Many of them would dash up the long interior ramp, “the entry into the magical place that was the Medina Theater,” he said.

They knew that all of their friends and classmates would be there, too. And it was much the same for their parents, who would come to the movies in the evenings to watch the show and socialize with their neighbors.

“It makes you think about the way we were connected, pre-TV,” he said.

In 1937, admission to the movies was just 16 cents. A family of five could plunk down a dollar for tickets and still have a whopping 20 cents to spend on penny candy and five-cent bags of popcorn.

Lamb has interviewed several people for the documentary, including Joan Weigel, the daughter of Steve and Mae Petrigala, who rented the space from the Masons and managed the theater from 1953 until the early 1980s.

Weigel has said she is pleased that the theater’s history will be preserved.

“Mom and Dad were very proud of this place,” she said.

And while she is sad that the theater will be torn down, she knows it is time to say goodbye.

“I’d sooner see it go than stay like this. If it can’t be used as it’s supposed to be, let’s make progress for Medina,” she said.

The sentiment is shared by City Council members, who struggled to find a way to preserve the theater and the Masonic Temple over the past few years. But restoring the historic structure is beyond the city’s means.

“Our community has always supported historic restoration. That’s the hallmark of Medina,” Lamb said.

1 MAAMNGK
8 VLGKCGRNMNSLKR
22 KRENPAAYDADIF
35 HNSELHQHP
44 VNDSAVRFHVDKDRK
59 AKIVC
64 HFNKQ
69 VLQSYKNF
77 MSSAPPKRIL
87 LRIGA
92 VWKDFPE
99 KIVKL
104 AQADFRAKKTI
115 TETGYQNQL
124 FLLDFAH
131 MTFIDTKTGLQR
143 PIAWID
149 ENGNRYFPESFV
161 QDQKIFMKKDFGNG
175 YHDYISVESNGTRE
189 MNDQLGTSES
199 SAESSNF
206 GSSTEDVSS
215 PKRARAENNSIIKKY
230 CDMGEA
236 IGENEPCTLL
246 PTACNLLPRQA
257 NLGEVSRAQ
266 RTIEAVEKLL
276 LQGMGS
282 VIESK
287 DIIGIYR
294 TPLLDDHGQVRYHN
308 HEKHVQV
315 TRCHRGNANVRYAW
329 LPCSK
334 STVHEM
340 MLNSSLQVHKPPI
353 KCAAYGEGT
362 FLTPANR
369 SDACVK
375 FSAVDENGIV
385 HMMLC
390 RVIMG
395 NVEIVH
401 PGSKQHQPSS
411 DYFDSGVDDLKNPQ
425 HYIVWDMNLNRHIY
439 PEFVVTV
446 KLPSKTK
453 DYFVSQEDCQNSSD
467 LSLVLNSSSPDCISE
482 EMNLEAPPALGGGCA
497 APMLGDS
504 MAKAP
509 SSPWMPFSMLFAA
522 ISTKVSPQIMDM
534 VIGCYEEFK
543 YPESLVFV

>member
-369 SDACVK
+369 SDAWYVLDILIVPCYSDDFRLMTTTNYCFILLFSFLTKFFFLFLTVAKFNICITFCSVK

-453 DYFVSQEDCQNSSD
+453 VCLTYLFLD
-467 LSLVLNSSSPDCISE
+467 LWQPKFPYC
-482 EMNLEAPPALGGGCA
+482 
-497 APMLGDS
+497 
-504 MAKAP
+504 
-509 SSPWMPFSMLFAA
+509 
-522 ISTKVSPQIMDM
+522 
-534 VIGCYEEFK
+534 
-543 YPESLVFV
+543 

“But you also have to accept when it’s time to change. You have to be smart enough to map out what’s workable and what’s not,” he said.

Several council members grew up in Medina and have fond memories of spending Friday nights and lazy Saturday afternoons at the theater. In fact, Ward 4 Councilman Jim Shields' father ran the projector.

“No one spent more time in that theater as a kid than I did,” said Ward 2 Councilman Dennie Simpson.

“I got (dragged) out by my ear by Mr. and Mrs. Petrigala sometimes,” he said with a chuckle, remembering his boyish rambunctiousness.

Those memories will live on for many city residents.

“Where we come from, and how we used to live, matters. We need to remember that as we move forward,” Lamb said.

“We hope that what replaces it will serve the needs of the community just as much as the theater did,” he said.

Full story, with photo gallery, at: http://www.cleveland.com/medina/index.ssf/2016/07/medinas_first_movie_theater_ge.html

ABOUT THEATRE HISTORICAL SOCIETY OF AMERICA: Founded by Ben Hall in 1969, the Theatre Historical Society of America (THS) celebrates, documents and promotes the architectural, cultural and social relevance of America’s historic theatres. Through its preservation of the collections in the American Theatre Architecture Archive, its signature publication Marquee™ and Conclave Theatre Tour, THS increases awareness, appreciation and scholarly study of America’s theatres.

Learn more about historic theatres in the THS American Theatre Architecture Archives and on our website at historictheatres.org